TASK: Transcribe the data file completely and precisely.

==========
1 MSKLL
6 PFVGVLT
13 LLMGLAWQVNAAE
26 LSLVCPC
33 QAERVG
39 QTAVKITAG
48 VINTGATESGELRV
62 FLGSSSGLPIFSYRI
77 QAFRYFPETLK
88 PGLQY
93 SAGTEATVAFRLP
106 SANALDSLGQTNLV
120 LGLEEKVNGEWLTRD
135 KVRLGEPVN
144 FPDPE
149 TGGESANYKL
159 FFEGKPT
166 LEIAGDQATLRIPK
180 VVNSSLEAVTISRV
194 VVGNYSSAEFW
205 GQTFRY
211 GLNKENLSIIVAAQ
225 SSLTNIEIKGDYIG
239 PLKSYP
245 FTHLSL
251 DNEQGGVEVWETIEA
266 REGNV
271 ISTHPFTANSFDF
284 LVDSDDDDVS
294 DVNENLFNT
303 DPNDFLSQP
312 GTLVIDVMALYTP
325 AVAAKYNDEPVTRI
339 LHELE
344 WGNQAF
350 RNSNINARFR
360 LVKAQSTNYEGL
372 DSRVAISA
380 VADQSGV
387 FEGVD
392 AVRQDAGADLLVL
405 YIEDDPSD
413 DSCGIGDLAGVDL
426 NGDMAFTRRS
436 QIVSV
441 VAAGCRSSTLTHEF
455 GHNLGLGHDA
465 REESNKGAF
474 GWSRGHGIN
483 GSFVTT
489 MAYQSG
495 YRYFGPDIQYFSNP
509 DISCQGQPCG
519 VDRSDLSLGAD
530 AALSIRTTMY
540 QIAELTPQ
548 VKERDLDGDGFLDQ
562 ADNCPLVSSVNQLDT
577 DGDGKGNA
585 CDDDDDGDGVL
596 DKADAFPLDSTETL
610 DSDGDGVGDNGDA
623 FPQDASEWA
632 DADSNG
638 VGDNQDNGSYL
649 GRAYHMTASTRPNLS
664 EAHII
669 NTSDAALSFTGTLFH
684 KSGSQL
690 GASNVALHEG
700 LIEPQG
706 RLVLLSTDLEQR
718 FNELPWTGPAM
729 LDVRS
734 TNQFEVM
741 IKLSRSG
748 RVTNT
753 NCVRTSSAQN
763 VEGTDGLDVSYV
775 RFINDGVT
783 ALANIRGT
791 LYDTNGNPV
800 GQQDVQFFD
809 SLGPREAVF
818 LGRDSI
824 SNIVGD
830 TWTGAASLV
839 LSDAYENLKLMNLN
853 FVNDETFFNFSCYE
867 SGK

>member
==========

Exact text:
1 MSKLL
6 PFVGVLT
13 LLMGLAWQVNAAE
26 LSLVCPC
33 QAERVG
39 QTAVKITAG
48 VINTGATESGELRV
62 FLGSSSGLPIFSYRI
77 QAFRYFPETLK
88 PGLQY
93 SAGTEATVAFRLP
106 SANALDSLGQTNLV
120 LGLEEKVNGEWLTRD
135 KVRLGEPVN
144 FPDPE
149 TGGESANYKL
159 FFEGKPT
166 LEIAGDQATLRIPK
180 VVNSSLEAVTISRV
194 VVGNYSSAEFW
205 GQTFRY
211 GLNKENLSIIVAAQ
225 SSLTNIEIKGDYIG
239 PLKSYP
245 FTHLSL
251 DNEQGGVEVWETIEA
266 REGNV
271 ISTHPFTANSFDF
284 LVDSDDDDVS
294 DVNENLFNT
303 DPNDFLSQP
312 GTLVIDVMALYTP
325 AVAAKYNDEPVTRI
339 LHELE
344 WGNQAF
350 RNSNINARFR
360 LVKAQSTNYEGL
372 DSRVAISA
380 VADQSGV
387 FEGVD
392 AVRQDAGADLLVL
405 YIEDDPSD
413 DSCGIGDLAGVDL
426 NGDMAFTRRS
436 QIVSV
441 VAAGCRSSTLTHEF
455 GHNLGLGHDA
465 REESNKGAF
474 GWSRGHGIN
483 GSFVTT
489 MAYQSG
495 YRYFGPDIQYFSNP
509 DISCQGQPCG
519 VDRSDLSLGAD
530 AALSIRTTMY
540 QIAELTPQ
548 VKERDLDGDGFLDQ
562 ADNCPLVSSVNQLDT
577 DGDGKGNA
585 CDDDDDGDGVL
596 DKADAFPLDSTETL
610 DSDGDGVGDNGDA
623 FPQDASEWA
632 DADSNG
638 VGDNQDNGSYL
649 GRAYHMTASTRPNLS
664 EAHII
669 NTSDAALSFTGTLFH
684 KSGSQL
690 GASNVALHEG
700 LIEPQG
706 RLVLLSTDLEQR
718 FNELPWTGPAM
729 LDVRS
734 TNQFEVM
741 IKLSRSG
748 RVTNT
753 NCVRTSSAQN
763 VEGTDGLDVSYV
775 RFINDGVT
783 ALANIRGT
791 LYDTNGNPV
800 GQQDVQFFD
809 SLGPREAVF
818 LGRDSI
824 SNIVGD
830 TWTGAASLV
839 LSDAYENLKLMNLN
853 FVNDETFFNFSCYE
867 SGK

>member